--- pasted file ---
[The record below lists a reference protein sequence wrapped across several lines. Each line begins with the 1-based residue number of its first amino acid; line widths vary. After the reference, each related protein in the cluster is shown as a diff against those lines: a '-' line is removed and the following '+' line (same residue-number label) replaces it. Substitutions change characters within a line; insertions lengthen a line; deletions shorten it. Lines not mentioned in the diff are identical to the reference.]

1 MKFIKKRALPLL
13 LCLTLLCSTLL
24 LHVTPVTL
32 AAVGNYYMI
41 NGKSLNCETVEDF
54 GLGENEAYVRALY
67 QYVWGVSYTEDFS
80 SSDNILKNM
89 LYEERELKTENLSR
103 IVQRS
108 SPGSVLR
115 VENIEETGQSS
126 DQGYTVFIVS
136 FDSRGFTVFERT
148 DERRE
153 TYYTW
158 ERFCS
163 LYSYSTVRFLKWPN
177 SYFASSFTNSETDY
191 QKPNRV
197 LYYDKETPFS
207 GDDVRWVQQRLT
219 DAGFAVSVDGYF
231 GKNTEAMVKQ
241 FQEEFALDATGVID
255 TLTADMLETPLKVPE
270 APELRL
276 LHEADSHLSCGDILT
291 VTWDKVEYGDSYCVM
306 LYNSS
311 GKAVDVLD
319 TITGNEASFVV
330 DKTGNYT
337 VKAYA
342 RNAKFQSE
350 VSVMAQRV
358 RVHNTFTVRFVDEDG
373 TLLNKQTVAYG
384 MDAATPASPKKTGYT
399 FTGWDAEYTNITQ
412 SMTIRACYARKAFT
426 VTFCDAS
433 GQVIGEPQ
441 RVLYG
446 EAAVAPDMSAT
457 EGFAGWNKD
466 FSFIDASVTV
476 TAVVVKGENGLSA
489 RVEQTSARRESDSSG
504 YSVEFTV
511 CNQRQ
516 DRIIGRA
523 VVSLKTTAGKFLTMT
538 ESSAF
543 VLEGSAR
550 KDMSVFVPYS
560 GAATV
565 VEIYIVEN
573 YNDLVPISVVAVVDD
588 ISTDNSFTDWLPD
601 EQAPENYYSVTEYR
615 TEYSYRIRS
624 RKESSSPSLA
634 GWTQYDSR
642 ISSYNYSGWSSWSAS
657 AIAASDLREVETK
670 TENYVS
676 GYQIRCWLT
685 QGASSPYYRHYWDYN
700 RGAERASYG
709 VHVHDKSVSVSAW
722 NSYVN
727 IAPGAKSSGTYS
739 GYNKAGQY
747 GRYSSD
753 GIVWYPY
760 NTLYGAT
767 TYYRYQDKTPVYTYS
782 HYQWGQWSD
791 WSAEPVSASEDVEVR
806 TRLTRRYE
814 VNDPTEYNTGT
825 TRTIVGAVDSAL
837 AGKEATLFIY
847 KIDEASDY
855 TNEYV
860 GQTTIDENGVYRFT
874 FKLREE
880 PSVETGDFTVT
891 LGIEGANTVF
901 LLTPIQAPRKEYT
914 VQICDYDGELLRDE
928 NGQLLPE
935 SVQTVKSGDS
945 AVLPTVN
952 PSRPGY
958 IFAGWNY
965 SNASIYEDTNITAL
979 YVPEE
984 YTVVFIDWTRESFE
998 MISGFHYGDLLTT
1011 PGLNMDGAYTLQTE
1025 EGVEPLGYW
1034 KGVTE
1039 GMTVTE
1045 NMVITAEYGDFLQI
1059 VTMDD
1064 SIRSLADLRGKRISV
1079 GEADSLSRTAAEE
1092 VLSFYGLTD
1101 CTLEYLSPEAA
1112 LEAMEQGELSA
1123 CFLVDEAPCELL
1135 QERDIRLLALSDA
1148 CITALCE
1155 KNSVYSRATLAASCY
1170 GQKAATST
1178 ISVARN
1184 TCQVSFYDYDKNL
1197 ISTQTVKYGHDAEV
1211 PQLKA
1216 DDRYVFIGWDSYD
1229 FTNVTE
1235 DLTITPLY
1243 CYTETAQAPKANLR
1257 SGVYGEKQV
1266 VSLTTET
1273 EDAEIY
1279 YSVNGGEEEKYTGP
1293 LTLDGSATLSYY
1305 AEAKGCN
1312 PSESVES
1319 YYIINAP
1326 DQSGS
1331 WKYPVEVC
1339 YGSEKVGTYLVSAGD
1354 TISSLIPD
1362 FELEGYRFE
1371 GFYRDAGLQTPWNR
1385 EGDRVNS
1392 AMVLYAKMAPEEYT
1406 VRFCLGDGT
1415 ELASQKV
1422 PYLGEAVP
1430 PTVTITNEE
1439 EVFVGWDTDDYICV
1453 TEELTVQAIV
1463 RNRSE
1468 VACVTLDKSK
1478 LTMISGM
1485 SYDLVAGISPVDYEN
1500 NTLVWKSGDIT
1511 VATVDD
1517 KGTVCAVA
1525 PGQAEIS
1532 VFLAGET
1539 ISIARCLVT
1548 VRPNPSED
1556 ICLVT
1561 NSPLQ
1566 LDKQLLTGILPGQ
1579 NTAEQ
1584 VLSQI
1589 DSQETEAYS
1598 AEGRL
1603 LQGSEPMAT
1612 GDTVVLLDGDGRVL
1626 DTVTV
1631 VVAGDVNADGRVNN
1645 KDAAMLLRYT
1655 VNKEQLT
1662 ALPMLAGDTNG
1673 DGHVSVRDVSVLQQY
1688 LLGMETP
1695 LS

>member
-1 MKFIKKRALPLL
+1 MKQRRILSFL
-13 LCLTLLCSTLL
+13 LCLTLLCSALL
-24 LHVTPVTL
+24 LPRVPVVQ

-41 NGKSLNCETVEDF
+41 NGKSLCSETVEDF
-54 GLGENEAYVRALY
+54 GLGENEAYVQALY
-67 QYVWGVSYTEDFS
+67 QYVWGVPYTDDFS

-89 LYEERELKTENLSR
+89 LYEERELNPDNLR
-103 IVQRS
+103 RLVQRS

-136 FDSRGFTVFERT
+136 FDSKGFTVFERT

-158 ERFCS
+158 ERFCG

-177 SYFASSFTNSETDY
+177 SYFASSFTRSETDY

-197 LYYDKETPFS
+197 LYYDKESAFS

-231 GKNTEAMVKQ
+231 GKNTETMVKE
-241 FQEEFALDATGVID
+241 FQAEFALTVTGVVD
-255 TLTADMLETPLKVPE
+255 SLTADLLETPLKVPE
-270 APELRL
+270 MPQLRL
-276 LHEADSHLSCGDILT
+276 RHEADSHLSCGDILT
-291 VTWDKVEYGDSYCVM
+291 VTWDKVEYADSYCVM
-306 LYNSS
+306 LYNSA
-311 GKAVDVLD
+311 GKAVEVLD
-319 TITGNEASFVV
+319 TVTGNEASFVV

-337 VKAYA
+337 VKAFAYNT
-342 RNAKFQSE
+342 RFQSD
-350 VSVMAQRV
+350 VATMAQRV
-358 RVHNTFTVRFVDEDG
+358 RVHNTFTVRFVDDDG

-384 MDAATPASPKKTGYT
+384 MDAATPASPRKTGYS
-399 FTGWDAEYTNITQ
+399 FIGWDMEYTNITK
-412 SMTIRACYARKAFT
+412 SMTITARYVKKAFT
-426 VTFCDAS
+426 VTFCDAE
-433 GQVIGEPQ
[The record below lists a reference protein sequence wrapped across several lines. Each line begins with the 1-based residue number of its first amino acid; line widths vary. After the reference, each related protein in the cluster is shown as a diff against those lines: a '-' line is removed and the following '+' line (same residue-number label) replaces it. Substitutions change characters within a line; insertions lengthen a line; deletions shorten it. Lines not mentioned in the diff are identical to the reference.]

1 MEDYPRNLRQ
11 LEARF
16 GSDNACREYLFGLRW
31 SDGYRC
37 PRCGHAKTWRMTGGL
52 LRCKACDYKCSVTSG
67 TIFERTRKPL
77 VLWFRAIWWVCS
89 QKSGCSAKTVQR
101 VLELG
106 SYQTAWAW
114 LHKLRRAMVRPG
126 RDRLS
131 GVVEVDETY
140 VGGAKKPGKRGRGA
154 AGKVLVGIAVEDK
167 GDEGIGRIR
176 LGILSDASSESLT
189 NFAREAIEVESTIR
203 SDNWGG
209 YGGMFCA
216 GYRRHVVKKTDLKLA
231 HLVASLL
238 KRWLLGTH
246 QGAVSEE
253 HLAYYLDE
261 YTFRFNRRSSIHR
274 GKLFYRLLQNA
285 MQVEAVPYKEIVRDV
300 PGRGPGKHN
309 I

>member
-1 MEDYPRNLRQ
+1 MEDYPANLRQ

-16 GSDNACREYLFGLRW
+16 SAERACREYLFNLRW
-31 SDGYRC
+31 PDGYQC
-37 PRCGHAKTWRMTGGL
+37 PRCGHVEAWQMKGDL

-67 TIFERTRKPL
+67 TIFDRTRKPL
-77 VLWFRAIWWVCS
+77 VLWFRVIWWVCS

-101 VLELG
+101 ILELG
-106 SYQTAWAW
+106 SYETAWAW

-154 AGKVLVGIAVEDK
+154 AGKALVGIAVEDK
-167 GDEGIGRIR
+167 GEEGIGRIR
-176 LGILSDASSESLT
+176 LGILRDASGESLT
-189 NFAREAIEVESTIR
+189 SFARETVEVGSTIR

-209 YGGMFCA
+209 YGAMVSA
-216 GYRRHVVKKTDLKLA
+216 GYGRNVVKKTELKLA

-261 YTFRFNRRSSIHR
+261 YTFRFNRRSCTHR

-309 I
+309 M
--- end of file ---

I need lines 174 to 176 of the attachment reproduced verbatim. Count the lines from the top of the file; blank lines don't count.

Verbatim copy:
1673 DGHVSVRDVSVLQQY
1688 LLGMETP
1695 LS